North Korea and the hotel fire that left no trace
If a major landmark were to catch fire in a city of 3.2m people, you would expect plenty of evidence to emerge on social media.
Such would be the case in Madrid, Addis Ababa or Nairobi - all of which have close to 3.2m residents.
But on Thursday, when a large hotel caught fire in the North Korean capital, Pyongyang, no photographic evidence emerged.
More than a day later, that is still the case.
The fire reportedly hit the Koryo Hotel, which, at 143 metres (469 feet) is one of the tallest in Pyongyang.
It is where the basketball player Dennis Rodman stayed while visiting North Korea, and has hosted talks between North and South Korean officials.
Word of a fire started to emerge on social media through journalists elsewhere in Asia with ties to North Korea.
One thing seems certain: there certainly was a fire at the 30-year-old Koryo Hotel on Thursday.
Reuters saw images of smoke emerging from a walkway connecting the two 43-storey towers - but did not publish them.
It quoted one source as saying there were "swarms" of police, paramilitary and state security officials.
No-one from Associated Press, which has a bureau in Pyongyang, appears to have witnessed the fire, but the agency quoted one source as saying the fire consumed "several top floors" of the hotel.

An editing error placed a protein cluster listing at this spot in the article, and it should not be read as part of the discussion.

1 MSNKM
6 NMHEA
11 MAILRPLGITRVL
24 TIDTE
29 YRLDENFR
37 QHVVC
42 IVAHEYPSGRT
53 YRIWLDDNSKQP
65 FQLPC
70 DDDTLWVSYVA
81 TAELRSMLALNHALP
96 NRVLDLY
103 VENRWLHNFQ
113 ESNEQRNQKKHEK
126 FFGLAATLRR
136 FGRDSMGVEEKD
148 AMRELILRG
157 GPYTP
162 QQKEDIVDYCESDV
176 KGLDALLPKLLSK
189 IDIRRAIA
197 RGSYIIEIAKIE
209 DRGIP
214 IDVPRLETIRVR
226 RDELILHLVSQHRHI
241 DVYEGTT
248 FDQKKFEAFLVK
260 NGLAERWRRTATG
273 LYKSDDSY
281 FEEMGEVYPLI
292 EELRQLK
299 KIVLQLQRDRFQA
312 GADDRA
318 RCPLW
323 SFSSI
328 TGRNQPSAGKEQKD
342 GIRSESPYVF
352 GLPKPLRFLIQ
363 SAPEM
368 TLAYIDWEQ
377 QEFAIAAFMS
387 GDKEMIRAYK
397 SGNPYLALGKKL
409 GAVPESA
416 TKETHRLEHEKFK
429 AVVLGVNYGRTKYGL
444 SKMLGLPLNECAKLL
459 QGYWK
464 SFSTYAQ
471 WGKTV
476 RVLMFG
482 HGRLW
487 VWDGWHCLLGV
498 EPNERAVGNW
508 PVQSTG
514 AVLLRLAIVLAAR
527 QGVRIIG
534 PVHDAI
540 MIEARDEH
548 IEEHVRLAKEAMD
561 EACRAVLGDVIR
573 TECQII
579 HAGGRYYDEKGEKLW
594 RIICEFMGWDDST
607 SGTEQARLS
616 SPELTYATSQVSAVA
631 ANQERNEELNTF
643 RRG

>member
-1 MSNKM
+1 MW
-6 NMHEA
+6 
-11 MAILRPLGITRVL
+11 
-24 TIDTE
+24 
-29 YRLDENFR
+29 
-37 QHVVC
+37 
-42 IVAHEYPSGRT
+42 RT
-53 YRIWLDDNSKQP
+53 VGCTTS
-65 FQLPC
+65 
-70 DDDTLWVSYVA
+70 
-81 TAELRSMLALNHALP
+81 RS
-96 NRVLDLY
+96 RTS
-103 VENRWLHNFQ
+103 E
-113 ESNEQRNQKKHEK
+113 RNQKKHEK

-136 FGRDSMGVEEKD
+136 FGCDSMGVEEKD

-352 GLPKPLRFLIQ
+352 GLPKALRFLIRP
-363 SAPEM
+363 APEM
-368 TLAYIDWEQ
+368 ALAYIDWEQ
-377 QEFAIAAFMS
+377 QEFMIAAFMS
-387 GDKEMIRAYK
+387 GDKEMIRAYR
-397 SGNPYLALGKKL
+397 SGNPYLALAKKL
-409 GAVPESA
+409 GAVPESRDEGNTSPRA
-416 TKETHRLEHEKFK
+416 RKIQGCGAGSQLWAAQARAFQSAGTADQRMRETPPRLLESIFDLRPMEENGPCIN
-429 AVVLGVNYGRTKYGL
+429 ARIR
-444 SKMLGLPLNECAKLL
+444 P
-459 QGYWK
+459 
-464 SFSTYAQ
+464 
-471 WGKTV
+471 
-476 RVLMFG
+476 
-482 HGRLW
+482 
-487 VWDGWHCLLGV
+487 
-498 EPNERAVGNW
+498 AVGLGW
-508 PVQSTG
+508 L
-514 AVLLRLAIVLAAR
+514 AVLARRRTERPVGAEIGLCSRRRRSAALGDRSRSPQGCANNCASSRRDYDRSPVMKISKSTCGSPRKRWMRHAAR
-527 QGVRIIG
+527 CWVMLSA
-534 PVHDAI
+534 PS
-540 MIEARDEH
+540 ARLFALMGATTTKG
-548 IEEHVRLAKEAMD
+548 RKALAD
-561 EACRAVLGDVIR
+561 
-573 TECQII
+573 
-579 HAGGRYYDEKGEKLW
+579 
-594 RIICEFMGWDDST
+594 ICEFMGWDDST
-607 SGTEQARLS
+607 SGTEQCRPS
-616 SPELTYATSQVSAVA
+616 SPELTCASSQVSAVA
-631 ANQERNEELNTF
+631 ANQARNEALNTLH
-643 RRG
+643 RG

NK News, a well-sourced North Korea observer website, reported that the fire was extinguished after a few hours.
What is not so clear?
The extent of the damage is not known, nor whether there were any injuries or fatalities.
North Korean state news has not covered the fire at all. It generally does not report on negative news, although last May, it ran an apology after a building collapsed, killing scores of people.
That report came after five days in which it did not mention the collapse.
Why are there no photos?
AP's bureau chief in Pyongyang did not respond to the BBC when asked why the bureau did not file images of the fire.
Simple obstruction may be one of the main reasons no pictures have emerged.
"Several foreigners were apprehended for trying to take pictures of the scene," one source told Reuters.
"There are certain places you just can't take pictures and there are people there to stop you," said Simon Cockerell, the general manager of Beijing-based North Korea tour operator Koryo Tours.
The time of the fire may also have played its part, Mr Cockerell said.
"It happened at around 6pm, so there may not have been anybody around the hotel at that time to take any pictures."
Could people have posted pictures if they wanted to?
Roughly one in every 12 North Koreans has a smartphone, and the country does have a 3G network. They are mainly linked to an intranet, with limited content, run by the North Korean state.
Mr Cockerell said the wider internet was, however, freely available for foreign tourists on smartphones, and that he regularly uses Instagram while in North Korea.
It may well be that images of the fire have not yet reached the outside world.
"There are probably memory cards full of pictures that will come out of North Korea sometime soon," Mr Cockerell said. "Maybe then we we will see some pictures."